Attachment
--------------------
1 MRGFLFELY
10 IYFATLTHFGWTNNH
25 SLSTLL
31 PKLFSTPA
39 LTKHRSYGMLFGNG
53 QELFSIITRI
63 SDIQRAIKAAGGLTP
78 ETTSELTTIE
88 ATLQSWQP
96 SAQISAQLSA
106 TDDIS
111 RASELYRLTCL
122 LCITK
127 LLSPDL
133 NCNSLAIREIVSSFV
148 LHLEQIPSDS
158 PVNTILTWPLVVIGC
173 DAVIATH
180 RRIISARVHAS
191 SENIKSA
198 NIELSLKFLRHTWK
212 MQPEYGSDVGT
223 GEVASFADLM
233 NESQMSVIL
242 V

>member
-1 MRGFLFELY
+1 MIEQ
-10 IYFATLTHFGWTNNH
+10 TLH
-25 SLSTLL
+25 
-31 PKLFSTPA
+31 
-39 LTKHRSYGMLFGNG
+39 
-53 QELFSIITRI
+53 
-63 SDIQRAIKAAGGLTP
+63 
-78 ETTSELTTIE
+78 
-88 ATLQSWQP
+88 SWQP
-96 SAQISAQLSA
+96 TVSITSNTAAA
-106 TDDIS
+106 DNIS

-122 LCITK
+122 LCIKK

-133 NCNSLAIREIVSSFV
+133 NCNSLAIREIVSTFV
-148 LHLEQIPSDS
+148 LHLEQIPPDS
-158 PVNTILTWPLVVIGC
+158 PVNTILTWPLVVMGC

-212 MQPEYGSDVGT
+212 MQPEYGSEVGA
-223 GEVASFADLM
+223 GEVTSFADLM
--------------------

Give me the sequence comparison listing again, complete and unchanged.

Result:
1 MRGFLFELY
10 IYFATLTHFGWTNNH
25 SLSTLL
31 PKLFSTPA
39 LTKHRSYGMLFGNG
53 QELFSIITRI
63 SDIQRAIKAAGGLTP
78 ETTSELTTIE
88 ATLQSWQP
96 SAQISAQLSA
106 TDDIS
111 RASELYRLTCL
122 LCITK
127 LLSPDL
133 NCNSLAIREIVSSFV
148 LHLEQIPSDS
158 PVNTILTWPLVVIGC
173 DAVIATH
180 RRIISARVHAS
191 SENIKSA
198 NIELSLKFLRHTWK
212 MQPEYGSDVGT
223 GEVASFADLM
233 NESQMSVIL
242 V

>member
-1 MRGFLFELY
+1 MIEQ
-10 IYFATLTHFGWTNNH
+10 TLH
-25 SLSTLL
+25 
-31 PKLFSTPA
+31 
-39 LTKHRSYGMLFGNG
+39 
-53 QELFSIITRI
+53 
-63 SDIQRAIKAAGGLTP
+63 
-78 ETTSELTTIE
+78 
-88 ATLQSWQP
+88 SWQP
-96 SAQISAQLSA
+96 TVSITSNTAAA
-106 TDDIS
+106 DNIS

-122 LCITK
+122 LCIKK

-133 NCNSLAIREIVSSFV
+133 NCNSLAIREIVSTFV
-148 LHLEQIPSDS
+148 LHLEQIPPDS
-158 PVNTILTWPLVVIGC
+158 PVNTILTWPLVVMGC

-212 MQPEYGSDVGT
+212 MQPEYGSEVGA
-223 GEVASFADLM
+223 GEVTSFADLM